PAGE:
Knowing that schools could not stay closed forever, especially given the government’s own warnings that “this virus will continue to be with us for some time,” which came even before the lockdown began, the DBE failed to use the time provided by the lockdown to prepare schools. 

The vilification of teachers also dismisses many of their very valid concerns. There seems to be an underlying assumption of the uniformity of schools and their assumed readiness, which is simply not true.

Before the decision was made to reopen schools, the DBE should have started a process of engaging with teachers, learners, caregivers, and communities, who not only have important contextual information about their schools, but whose support and confidence are crucial for the success of any plan to reopen. 

The current crisis is not only a reckoning with the department’s current failures, but also its historic failure to provide adequate infrastructure and sanitation for schools and the ongoing inequalities in the country’s education system.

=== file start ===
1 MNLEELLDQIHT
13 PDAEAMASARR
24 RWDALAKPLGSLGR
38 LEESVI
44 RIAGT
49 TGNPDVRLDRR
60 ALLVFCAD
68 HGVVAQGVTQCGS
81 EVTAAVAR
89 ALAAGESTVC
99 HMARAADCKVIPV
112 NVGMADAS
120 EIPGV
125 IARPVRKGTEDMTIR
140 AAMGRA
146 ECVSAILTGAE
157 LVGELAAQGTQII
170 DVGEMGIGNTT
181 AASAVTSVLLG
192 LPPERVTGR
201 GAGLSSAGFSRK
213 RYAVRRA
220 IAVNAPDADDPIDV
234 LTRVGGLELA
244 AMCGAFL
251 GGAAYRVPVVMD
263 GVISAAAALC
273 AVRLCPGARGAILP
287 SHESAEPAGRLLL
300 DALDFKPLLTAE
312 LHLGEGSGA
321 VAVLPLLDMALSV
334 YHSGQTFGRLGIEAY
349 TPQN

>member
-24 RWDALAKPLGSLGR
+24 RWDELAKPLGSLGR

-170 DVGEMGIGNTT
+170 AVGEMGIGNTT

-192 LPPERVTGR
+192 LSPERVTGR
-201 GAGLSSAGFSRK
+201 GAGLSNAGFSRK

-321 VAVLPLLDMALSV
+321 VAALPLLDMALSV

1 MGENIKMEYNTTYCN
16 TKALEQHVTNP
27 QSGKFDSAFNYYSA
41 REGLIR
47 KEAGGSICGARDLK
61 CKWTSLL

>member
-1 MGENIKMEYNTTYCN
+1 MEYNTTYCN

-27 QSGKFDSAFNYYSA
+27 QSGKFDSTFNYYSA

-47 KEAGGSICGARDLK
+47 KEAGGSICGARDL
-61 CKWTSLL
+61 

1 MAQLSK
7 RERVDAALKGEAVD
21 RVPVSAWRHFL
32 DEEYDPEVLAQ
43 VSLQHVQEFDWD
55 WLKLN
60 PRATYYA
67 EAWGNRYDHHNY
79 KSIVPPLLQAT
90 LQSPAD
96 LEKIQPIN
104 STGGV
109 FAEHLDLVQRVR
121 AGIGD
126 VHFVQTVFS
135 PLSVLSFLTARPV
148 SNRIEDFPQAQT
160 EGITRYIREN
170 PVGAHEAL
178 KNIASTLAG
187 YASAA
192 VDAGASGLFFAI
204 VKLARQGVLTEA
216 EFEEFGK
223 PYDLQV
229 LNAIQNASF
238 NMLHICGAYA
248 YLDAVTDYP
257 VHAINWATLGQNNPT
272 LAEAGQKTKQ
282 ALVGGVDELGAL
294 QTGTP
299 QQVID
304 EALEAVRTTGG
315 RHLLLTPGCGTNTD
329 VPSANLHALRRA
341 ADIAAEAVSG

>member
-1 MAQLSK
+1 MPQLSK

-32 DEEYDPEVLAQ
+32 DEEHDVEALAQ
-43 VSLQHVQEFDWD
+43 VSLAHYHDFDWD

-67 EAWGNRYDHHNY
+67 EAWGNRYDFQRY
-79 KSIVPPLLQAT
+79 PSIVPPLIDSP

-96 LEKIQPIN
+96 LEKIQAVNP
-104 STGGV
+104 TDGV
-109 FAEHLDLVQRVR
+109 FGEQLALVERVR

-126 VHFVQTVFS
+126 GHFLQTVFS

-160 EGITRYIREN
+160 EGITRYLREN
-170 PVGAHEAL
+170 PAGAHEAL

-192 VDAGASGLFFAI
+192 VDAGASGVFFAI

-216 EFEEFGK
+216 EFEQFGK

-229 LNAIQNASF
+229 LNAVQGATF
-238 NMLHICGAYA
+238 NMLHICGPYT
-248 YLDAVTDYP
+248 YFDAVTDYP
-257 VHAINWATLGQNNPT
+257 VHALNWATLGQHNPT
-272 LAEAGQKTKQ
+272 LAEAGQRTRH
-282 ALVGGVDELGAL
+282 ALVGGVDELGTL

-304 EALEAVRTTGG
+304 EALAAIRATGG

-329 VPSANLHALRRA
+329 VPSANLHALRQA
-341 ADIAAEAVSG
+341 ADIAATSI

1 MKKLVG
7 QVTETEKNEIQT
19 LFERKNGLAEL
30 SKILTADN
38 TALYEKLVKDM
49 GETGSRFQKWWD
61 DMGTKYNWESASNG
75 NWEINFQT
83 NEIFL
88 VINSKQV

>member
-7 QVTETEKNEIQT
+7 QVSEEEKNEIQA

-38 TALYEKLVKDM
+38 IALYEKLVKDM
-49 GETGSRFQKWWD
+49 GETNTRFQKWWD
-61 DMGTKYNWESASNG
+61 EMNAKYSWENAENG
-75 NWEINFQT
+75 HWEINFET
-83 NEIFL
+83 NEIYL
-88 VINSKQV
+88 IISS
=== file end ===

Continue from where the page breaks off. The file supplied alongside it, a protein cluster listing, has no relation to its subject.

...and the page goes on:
The vilification of teachers also dismisses many of their very valid concerns. There seems to be an underlying assumption of the uniformity of schools and their assumed readiness, which is simply not true.

Sara Black, an education researcher, teacher and policy analyst, draws a useful distinction between “fortified schools”, which “have different types of buffers and insurances so that normal knocks don’t interrupt teaching and learning,” and “exposed schools”, which “are vulnerable to any knock, and – due to their socioeconomic situation AND often their physical location – they are subject to a lot more knocks to boot”.